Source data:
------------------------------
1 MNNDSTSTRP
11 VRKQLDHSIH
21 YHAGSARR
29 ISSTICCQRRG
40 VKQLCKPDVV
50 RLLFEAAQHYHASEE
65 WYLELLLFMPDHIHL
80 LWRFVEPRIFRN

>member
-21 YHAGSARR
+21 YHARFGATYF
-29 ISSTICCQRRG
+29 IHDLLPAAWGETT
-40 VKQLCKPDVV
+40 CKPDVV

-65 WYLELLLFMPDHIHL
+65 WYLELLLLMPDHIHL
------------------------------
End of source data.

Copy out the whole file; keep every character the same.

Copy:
1 MNNDSTSTRP
11 VRKQLDHSIH
21 YHAGSARR
29 ISSTICCQRRG
40 VKQLCKPDVV
50 RLLFEAAQHYHASEE
65 WYLELLLFMPDHIHL
80 LWRFVEPRIFRN

>member
-21 YHAGSARR
+21 YHARFGATYF
-29 ISSTICCQRRG
+29 IHDLLPAAWGETT
-40 VKQLCKPDVV
+40 CKPDVV

-65 WYLELLLFMPDHIHL
+65 WYLELLLLMPDHIHL